There were no differences in completeness of consumption of meals/snacks between the control and the HFHC diet. Additionally, there were no differences in body composition measured by DEXA scanning (data not shown). As shown in Table 1, 5 days of a HFHC diet had no statistical significant effect on weight, body composition, blood pressure, or total cholesterol levels. The HFHC diet resulted in a decrease in fasting plasma FFA, triglycerides, LDL cholesterol, VLDL cholesterol and in an increase in HDL cholesterol concentrations.

Table 1.  Clinical characteristics of study participants
 Control dietHFHC dietP-value
  1. Data are means ±s.d.n= 26. *Significant differences between control and HFHC diet.

Weight (kg)78.3 ± 9.1 78.6 ± 9.7 0.38
BMI (kg m−2)23.4 ± 2.4 23.3 ± 2.5 0.91
W/H-ratio0.88 ± 0.050.89 ± 0.050.25
Systolic BP (mm Hg)137 ± 13 133 ± 14 0.14
Diastolic BP (mm Hg)72 ± 7 73 ± 100.63
ASAT (U l−1)22.73 ± 6.55 27.00 ± 7.13 0.02*
Fasting FFA (μmol l−1)334 ± 136205 ± 82 <0.01*
Insulin stimulated FFA (μmol l−1) (Clamp)9.3 ± 4.412.4 ± 6.4 0.01*
Fasting triglycerides (mmol l−1)0.92 ± 0.340.73 ± 0.350.02*
Fasting total cholesterol (mmol l−1)4.36 ± 0.834.18 ± 0.820.10
Fasting LDL cholesterol (mmol l−1)2.56 ± 0.752.28 ± 0.780.01*
Fasting VLDL cholesterol (mmol l−1)0.42 ± 0.160.33 ± 0.160.02*
Fasting HDL cholesterol (mmol l−1)1.38 ± 0.221.56 ± 0.25<0.01*

Insulin action and glucose metabolism

In the basal state prior to the euglycaemic hyperinsulinaemic clamp, the HFHC diet resulted in significant elevations of fasting glucose and C-peptide concentrations, as well as a borderline increase in insulin levels (Table 2). In addition, the liver enzyme aspartate aminotransferase (ASAT) was significantly increased after the HFHC diet (Table 1).

Table 2.  Basal and insulin stimulated metabolite concentrations and metabolic data from the hyperinsulinaemic euglycaemic clamp
  Control dietHFHC dietP-value
  1. Data are means ±s.d.*Significant differences between control and HFHC diet.

Blood glucose (mmol l−1)Basal4.59 ± 0.465.05 ± 0.40<0.001*
Ins. stim.5.11 ± 0.315.17 ± 0.300.44
Serum insulin (pmol l−1)Basal31.4 ± 14.243.4 ± 29.20.07
Ins. stim.870 ± 232867 ± 1810.97
Serum C-peptide (pmol l−1)Basal408 ± 146529 ± 2600.05*
Ins. stim.406 ± 279453 ± 1950.26
GOX (mg kg−1 FFM min−1)Basal2.41 ± 0.832.53 ± 0.760.60
Ins. stim.5.18 ± 0.805.03 ± 0.900.59
FOX (mg kg−1 FFM min−1)Basal0.98 ± 0.390.98 ± 0.340.89
Ins. stim.0.02 ± 0.250.16 ± 0.300.08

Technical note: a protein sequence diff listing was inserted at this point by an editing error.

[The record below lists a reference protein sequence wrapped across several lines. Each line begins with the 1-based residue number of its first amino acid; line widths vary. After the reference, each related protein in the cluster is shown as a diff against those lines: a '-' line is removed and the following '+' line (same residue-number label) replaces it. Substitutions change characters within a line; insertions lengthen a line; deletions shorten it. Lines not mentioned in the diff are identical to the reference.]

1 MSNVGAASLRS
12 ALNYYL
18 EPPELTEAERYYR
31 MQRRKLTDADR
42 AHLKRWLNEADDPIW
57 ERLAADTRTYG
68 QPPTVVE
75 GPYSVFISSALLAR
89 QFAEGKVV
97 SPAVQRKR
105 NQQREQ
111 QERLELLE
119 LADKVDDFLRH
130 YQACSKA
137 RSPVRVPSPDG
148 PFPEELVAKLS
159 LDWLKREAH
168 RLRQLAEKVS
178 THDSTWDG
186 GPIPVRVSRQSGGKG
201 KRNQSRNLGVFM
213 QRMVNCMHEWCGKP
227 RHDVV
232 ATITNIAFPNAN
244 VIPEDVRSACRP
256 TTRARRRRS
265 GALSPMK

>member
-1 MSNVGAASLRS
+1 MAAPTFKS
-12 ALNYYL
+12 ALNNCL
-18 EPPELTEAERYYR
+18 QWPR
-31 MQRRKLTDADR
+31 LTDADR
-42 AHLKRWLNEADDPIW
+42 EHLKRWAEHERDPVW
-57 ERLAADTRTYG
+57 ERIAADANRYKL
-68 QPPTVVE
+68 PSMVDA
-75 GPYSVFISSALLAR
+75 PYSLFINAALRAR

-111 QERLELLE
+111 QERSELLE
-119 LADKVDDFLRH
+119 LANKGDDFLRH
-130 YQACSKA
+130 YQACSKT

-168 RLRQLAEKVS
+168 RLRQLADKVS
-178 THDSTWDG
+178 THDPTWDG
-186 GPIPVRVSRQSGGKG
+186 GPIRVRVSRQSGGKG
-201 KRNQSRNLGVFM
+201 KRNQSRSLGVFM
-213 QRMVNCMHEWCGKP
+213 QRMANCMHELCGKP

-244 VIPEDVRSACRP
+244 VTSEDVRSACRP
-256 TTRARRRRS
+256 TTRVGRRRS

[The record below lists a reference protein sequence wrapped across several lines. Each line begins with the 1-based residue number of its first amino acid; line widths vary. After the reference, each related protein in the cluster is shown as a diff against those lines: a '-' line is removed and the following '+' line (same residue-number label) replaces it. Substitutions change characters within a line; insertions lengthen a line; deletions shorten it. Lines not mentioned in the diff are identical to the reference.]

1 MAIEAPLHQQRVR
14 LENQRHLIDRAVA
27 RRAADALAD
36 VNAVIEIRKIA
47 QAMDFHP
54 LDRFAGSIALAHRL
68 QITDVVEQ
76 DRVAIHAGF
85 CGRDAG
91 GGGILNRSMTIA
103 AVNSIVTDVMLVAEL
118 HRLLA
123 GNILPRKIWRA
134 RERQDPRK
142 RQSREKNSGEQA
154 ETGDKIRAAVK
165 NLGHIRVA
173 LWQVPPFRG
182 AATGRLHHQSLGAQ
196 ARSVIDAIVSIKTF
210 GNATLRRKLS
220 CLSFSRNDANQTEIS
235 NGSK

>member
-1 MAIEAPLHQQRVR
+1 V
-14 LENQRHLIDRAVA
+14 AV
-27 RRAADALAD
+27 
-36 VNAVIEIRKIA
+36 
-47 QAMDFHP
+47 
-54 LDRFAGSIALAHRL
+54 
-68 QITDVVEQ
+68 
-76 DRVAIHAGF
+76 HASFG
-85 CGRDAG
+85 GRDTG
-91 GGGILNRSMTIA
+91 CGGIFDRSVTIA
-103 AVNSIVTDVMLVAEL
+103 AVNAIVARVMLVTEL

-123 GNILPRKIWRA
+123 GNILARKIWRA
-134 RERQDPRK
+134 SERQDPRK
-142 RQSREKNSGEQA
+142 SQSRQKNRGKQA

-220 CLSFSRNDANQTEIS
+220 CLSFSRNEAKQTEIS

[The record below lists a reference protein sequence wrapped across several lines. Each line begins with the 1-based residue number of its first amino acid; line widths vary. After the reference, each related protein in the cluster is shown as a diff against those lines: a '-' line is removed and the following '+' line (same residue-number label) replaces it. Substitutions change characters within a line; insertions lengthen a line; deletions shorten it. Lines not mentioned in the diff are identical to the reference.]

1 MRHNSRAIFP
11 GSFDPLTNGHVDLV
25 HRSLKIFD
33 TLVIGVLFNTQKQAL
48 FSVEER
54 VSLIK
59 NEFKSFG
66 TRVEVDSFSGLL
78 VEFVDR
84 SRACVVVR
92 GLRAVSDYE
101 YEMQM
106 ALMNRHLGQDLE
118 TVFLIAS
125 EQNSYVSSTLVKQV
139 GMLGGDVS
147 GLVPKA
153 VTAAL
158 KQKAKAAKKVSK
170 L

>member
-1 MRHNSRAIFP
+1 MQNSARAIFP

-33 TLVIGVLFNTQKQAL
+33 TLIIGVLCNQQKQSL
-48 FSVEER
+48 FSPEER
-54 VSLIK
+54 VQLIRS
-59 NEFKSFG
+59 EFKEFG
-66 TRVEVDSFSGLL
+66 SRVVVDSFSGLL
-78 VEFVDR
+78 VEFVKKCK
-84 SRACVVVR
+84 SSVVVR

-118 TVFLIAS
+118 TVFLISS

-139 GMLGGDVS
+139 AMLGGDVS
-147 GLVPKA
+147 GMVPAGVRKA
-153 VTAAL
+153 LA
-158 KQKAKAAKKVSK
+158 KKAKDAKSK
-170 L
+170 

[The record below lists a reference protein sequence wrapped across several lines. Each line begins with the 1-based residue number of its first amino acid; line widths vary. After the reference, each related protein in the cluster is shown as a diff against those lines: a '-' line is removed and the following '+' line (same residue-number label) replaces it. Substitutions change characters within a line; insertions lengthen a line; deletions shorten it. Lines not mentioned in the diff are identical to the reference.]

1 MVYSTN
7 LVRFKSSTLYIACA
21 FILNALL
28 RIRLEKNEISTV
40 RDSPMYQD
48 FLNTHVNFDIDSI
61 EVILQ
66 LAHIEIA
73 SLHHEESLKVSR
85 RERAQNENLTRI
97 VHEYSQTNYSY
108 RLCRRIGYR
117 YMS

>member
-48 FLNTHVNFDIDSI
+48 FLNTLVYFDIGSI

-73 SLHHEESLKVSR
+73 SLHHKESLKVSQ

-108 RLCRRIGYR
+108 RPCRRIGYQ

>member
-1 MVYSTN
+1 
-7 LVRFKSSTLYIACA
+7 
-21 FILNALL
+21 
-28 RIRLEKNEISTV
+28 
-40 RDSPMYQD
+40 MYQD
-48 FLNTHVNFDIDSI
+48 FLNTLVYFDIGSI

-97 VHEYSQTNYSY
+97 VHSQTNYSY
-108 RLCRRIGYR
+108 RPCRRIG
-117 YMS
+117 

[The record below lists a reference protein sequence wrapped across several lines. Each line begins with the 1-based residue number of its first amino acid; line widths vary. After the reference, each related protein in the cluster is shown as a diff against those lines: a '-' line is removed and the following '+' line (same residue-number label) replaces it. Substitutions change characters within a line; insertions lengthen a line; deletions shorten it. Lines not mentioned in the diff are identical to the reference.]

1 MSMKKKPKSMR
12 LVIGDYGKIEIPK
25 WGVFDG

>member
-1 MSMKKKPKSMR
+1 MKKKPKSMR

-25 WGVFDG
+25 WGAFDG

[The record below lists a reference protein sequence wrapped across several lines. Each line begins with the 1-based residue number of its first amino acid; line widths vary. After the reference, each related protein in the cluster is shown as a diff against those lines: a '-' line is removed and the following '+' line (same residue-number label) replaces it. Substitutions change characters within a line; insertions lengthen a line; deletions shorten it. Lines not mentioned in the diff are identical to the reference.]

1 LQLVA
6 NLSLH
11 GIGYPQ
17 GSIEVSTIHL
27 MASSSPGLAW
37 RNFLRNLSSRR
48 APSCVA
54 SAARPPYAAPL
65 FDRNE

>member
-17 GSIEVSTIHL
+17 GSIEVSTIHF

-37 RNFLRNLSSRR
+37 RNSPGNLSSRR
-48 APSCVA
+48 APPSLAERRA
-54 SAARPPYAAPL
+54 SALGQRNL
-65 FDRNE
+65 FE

NOGM (mg kg−1 FFM min−1)Ins. stim.7.54 ± 2.827.18 ± 2.730.61
Rd (mg kg−1 FFM min−1)Basal2.29 ± 0.572.97 ± 1.120.01*
Ins. stim.12.23 ± 2.38 11.78 ± 2.50 0.41
GF (mg kg−1 FFM min−1)Basal1.64 ± 1.962.16 ± 4.520.60
Ins. stim.4.62 ± 2.173.47 ± 2.550.05*
Non-ox.GF (mg kg−1 FFM min−1)Ins. stim.−0.07 ± 2.47 −0.95 ± 2.68 0.15
EGS (mg kg−1 FFM min−1)Basal0.87 ± 1.831.98 ± 4.140.23
Ins. stim.7.60 ± 2.778.38 ± 3.100.35

After overfeeding, a 26% increase in fasting hepatic glucose production (HGP) as well as an almost twofold increase in the hepatic insulin resistance index was observed (68.7 ± 6.7 vs. 113.7 ± 12.1 mg (kg FFM)−1 min−1 pmol−1 l−1) (Fig. 2A and B). Insulin-suppressed plasma FFA levels were increased during the clamp in response to overfeeding. There was no effect of overfeeding on insulin-mediated glucose uptake as determined by whole-body Rd (Table 2) or the clamp M-value (13.79 ± 0.45 vs. 13.29 ± 0.65 mg (kg FFM)−1 min−1) (Fig. 2C). However, insulin stimulated glycolytic flux (GF) was reduced by 25% by the HFHC diet. The HGP was fully suppressed during insulin stimulation and the non-oxidative glucose metabolism (NOGM), non-oxidative GF (Non-ox. GF) as well as the endogenous glucose storage (EGS) remained unchanged by the intervention (Table 2).

image

Figure 2. Basal hepatic glucose production and insulin resistance index and insulin stimulated glucose disposal A, hepatic glucose production (HGP) in the basal state. B, calculated hepatic insulin resistance index in the basal state. C, insulin stimulated glucose disposal, i.e. the clamp M-value. Control diet (grey) and HFHC diet (black). Data are means ±s.e.m. *P≤ 0.05, **P≤ 0.005.

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Insulin secretion

The intravenous glucose tolerance test (IVGTT) of β-cell function showed that the AUC from 0–30 min for glucose was unaffected by the HFHC diet whereas there was a significant increased in both AUCinsulin and AUCC-peptide (P= 0.0004 and P= 0.01 respectively) (Fig. 3). Furthermore, the calculated first phase insulin response (FPIR) during the first 10 min of the IVGTT, was increased by overfeeding (Table 3).